According to a joint report, rising temperatures and intensifying climate due to climate change will worsen geopolitical tensions, social instability and the need to provide humanitarian aid. reportThe U.S. intelligence agency last month. The National Intelligence Estimate details the security implications of climate change over the next 20 years. Calder WaltonAssistant director for Research at the Belfer Center’s Intelligence ProjectThis is the organization that organized Harvard Kennedy School’sLast spring saw the first conference on climate change, national security, and other issues. He spoke to the Gazette regarding the report and the crucial role that the intelligence community should play in addressing this crisis. This interview has been edited for clarity.
GAZETTE:We hear about climate change’s threats from an environmental perspective, but we rarely hear about its threats and risks to national security. What does the U.S. intelligence team think about climate change?
WALTON:The U.S. intelligence agency was established in the wake of Pearl Harbor and the Second World War. Its primary purpose was to provide policymakers with decision advantages and forewarning about threats to national security. If the primary purpose of the U.S. intelligence agency is to provide decision advantages over national security threats, then by definition the U.S. intelligence team must play a role in providing key decision-makers with their assessments about climate change, which is the greatest existential threat to human civilization. What will be the effects of climate change on national security, civil society, and economic society? And this isn’t just national security; this is international, globalized security. It is clear that the U.S. intelligence agency must play a part in this. And they’re very, very late to the game.
GAZETTE:What is the role of other intelligence agencies in responding to climate change? Is there a country that is leading the way in this area?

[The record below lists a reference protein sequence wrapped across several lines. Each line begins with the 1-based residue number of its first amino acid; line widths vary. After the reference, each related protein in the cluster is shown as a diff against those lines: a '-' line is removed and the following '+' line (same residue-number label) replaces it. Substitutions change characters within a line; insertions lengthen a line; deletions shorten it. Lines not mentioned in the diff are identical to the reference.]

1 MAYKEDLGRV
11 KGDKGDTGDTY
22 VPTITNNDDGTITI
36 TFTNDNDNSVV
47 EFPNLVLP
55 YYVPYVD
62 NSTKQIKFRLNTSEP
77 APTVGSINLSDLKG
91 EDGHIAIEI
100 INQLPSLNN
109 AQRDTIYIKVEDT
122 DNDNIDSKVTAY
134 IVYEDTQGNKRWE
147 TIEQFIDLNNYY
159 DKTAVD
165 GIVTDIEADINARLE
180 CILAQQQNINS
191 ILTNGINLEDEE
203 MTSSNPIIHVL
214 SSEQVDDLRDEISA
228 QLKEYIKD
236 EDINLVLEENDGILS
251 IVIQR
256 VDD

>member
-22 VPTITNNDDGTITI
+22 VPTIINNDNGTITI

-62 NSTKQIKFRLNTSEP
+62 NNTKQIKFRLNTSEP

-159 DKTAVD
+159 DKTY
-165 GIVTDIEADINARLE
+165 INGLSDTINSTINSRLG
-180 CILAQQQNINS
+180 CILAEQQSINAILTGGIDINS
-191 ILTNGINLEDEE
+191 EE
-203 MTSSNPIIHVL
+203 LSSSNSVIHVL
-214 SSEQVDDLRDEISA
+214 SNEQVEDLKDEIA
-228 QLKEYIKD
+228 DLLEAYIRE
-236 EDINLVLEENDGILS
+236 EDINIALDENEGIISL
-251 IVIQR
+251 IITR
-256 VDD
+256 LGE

WALTON: I don’t think anyone is a shining star in terms of taking this seriously. I have yet to see a country with an intelligence bureaucrat that is capable of dealing with this and providing assessments about the national security implications for climate change to policy makers in a sufficient manner.
The overwhelming focus of intelligence communities across the globe is still on post-Cold War structures — stealing other people’s secrets. We are now living in an age where globalized challenges are everywhere. The primary one is climate change, but there are also biosecurity and cyber threats. Climate change and pandemics have a lot in common. Scientists predict that climate change will lead to more disease outbreaks. Add in synthesized biology, cyber, artificial intelligence and machine learning. These globalized issues will impact societies all over the globe.
In terms of intelligence and national safety, we are at a crossroads. The U.S. intelligence and national security were designed to deal with groups of states, first the fascist state and then Soviet communism. The wake-up call of nine-eleven about non-state actors was the first. However, the U.S. intelligence used the same postwar framework of established bureaucracies to deal with nonstate actors. And now, with a pandemic and climate change, we’re seeing truly globalized challenges. I believe we need to rethink the way we understand intelligence in order to deal effectively with it. This should be geared towards sharing global intelligence to address global challenges.
GAZETTE: What are the most important lessons from this report?
WALTON: Let’s start with the basics: that climate change does pose a threat to U.S. national security. The National Intelligence Estimate (NIE) is a joint assessment of the entire U.S. intelligence network, 18 agencies. That’s significant. There are no naysayers; there’s no doubt. So that’s a breakthrough. This is a significant milestone in an environment that is extremely polarized, and highly politicized.